Engineering College

Engineering College

Amidst Bad Economic Outlook, New Engineers urged to Create Jobs for Themselves

Mr. Elie Saleeby, a former Governor of the Central Bank of Liberia, has warned graduates of the University of Liberia’s College of Engineering to be aware of the serious macro-economic challenges facing the nation as they leave the walls of the University, encouraging them to create job for themselves.
“I am sure that most of you are aware that our country is faced with serious marcro-economic challenges that definitely impact the environment awaiting you after graduation,” he said. This current environment is characterized by: an almost moribund real sector, high unemployment, a shrunken revenue base, a temporary pause or reduction in multilateral and bilateral assistance, as well as near cessation in foreign direct investments.”
Mr. Saleeby said that the bad economic outlook is further exacerbated by the Liberia’s high rate of domestic inflation, unfavorable world market prices for most of our export commodities, and low level of private sector activities.
The former governor said the net effect of the current macro-economic situation, offers, at best, very limited opportunities for professional employment for the new graduates, warning that many of “your dreams may have to be deferred.
“This unfavorable economic situation has been in the making for well over three to four years, and should not be expected to be corrected in the short term,” said ex-governor Saleeby during the commencement that witnessed 156 students graduating from the college.
He emphasized that Liberia is currently faced with the scourges of high rate of domestic inflation, unfavorable world market prices for most of its export commodities, as well as and low level of private sector activities, stressing the need for graduates to be more innovative to solve problems.
“Even under the most circumstances and a sound policy menu, meaningful improvements can only be achieved over the medium term,” he said, starting at with efforts to first arrest the deterioration in the economy, calling on every Liberian to patriotically undertake civic duties and make sacrificial and unprecedented contributions to the social and economic rehabilitation of the country.
Mr. Saleeby said building Liberia requires an inter-disciplinary approach, with attitude, commitment and patriotism as the main bonding ingredients and catalyst.
He hailed the Government of Liberia for declaring education free at public tertiary institutions and called on Liberians to embrace the move as a way of helping to mitigate national problems.
“It is undeniable that to whom much is given, much is expected. So this brings me to wonder how many of you, at this time, including beneficiaries of the tuition reprieve, would seriously consider making sacrificial contribution to our national rebuilding efforts,” Mr. Saleebly said.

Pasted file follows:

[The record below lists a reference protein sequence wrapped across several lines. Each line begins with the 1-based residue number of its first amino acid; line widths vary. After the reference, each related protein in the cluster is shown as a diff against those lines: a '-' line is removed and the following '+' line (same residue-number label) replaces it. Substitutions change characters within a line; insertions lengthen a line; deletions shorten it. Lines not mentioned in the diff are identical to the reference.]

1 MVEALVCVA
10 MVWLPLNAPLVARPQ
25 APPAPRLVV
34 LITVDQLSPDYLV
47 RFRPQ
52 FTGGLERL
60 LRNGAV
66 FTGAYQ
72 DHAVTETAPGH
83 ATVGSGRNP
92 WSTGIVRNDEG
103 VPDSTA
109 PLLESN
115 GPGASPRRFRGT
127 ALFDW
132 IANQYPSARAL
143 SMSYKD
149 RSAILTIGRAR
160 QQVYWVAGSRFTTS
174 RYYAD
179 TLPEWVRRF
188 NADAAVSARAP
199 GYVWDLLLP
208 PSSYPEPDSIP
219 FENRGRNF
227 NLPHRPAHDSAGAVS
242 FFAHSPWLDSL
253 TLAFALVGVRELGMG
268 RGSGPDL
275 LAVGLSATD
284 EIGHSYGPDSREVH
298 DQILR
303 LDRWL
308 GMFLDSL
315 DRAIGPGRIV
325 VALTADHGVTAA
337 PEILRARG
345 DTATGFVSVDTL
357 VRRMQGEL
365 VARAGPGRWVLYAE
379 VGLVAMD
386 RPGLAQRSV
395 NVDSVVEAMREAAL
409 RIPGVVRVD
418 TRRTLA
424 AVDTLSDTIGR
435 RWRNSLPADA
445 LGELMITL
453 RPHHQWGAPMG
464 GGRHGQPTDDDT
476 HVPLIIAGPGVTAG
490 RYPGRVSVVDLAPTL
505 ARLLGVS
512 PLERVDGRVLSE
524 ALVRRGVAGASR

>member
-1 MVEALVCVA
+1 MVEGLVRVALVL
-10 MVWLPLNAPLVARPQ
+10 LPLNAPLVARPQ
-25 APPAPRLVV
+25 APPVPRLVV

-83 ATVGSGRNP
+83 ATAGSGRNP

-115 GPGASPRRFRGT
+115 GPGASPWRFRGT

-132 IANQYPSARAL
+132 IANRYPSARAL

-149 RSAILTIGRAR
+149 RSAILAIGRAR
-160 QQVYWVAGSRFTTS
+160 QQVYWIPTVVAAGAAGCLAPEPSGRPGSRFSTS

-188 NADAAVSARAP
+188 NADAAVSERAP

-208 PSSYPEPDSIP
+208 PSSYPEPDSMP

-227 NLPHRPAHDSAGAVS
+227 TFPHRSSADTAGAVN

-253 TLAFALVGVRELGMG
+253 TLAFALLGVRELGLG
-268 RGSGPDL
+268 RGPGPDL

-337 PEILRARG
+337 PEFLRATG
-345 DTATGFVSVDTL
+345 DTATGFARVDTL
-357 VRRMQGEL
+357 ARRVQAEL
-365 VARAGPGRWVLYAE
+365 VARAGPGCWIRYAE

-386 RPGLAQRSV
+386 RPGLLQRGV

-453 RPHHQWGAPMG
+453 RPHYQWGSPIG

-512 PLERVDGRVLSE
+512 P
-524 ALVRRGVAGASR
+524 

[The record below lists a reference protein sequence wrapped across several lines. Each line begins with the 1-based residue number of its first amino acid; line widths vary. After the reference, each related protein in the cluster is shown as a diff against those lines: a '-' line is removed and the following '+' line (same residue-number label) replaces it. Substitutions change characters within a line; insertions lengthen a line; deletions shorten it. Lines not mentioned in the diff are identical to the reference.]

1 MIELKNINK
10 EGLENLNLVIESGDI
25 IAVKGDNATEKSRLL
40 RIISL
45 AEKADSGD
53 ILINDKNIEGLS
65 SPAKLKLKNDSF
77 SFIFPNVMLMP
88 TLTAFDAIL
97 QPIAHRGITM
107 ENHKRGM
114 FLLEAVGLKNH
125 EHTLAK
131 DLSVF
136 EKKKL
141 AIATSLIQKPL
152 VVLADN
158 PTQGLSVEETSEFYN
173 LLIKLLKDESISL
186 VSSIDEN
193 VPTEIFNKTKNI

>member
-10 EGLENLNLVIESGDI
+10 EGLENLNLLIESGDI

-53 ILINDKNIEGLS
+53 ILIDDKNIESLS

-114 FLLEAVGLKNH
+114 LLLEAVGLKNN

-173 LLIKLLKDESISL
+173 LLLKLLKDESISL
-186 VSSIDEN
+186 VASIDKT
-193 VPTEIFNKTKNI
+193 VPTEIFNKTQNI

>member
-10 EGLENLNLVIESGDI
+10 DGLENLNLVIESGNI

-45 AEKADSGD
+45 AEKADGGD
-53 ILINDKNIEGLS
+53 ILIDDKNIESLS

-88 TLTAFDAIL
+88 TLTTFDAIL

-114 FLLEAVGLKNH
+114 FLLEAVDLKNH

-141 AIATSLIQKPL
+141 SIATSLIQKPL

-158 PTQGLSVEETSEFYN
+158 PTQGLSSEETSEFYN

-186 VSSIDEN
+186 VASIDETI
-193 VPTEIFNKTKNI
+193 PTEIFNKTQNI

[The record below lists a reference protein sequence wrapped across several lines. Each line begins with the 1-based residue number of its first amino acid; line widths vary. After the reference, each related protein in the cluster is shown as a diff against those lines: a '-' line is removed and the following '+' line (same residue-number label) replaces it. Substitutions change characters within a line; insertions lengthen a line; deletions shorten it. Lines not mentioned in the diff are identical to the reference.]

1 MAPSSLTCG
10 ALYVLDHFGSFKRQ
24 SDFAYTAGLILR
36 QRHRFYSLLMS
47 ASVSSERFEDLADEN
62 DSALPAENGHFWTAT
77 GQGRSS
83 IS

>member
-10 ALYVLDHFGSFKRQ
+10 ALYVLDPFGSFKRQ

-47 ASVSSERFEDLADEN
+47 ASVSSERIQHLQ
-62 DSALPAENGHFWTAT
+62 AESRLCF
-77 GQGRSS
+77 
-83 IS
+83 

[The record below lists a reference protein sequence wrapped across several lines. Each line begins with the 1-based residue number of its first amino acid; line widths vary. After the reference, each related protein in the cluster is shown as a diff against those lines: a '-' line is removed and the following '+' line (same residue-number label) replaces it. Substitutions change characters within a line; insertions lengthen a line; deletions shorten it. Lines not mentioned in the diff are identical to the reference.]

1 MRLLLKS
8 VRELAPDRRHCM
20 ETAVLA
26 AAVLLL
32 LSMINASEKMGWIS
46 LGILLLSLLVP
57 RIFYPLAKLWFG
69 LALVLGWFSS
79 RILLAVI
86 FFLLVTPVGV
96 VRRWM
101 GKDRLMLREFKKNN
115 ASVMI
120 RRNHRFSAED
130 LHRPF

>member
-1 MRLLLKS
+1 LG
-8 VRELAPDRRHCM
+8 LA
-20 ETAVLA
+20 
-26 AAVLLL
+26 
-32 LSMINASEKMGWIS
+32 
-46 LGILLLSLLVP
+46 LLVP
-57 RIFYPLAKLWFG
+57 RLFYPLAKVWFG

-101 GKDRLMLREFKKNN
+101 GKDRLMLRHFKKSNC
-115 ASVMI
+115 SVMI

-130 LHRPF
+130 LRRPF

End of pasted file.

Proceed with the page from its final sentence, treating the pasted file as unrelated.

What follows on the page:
“The tendency to think that one is too ‘small’ or too ‘low’ on the hierarchy to make a difference is in fact a fallacy,” claiming that passive patriotism has no place in nation building.
He added if the economy of Liberia will make a significant and sustainable turnaround, Liberians must change their attitudes and concept of citizenship, and its duties and responsibilities.
“We must also get rid of the belief and attitude that it is the government’s duty to provide, and ours to consume and criticize.” Mr. Saleeby said.

The former Governor of the Central Bank concluded his speech by donating US$25,000 dollars to the College of Engineering College to buttress efforts aimed at improving the college.
“As my own way of helping to improve this college, may ten thousand go towards industrializing the Civil Engineering Department, ten thousand for the Mechanical Engineering Department and five thousand for the Department of Mining and Geology,” he said, receiving thunderous applause from the graduates and audience.
In her regular greetings to the convocation, the President of the University of Liberia, Dr. Ophelia Inez Weeks, expressed optimism that the proposed undergraduate program in Mechanical Engineering would commence academic year 2019/20.
To the graduates, she said, “As a College of Engineering, Professionals are trained to build our bridges, our roads and survey our land, and hopefully minimize land disputes and conflicts. You were given knowledge to help devise ways to minimize spending of our little resources, and to add value to our resources to help our economy. You are professionals who are trained to help maintain our hydroelectric plant, resolve our electricity challenges, who will devise smart and innovative ways in which we can develop renewed energy and simultaneously minimize destruction of our forest.”
A total of 156 students graduated, including137 males and 19 females, in civil engineering, electrical engineering, geology and mining engineering.
The valedictorian of the Class of 2018, Mr. Michael Sunnyboy Gbe Forh, said his colleagues must embrace the desire to succeed and overcome mediocrity with knowledge.
“We should not return to our communities and boast of degrees without doing what our degrees require of us. Let’s create jobs for ourselves,” Mr. Forh said.
Mr. Forh urged his colleague to inhabit attitude reflective of their brilliance with the mindset that they were given the tools to succeed in nation building.
The College of Engineering is the newest of the eight undergraduate colleges at the University of Liberia. It was established in May 2016

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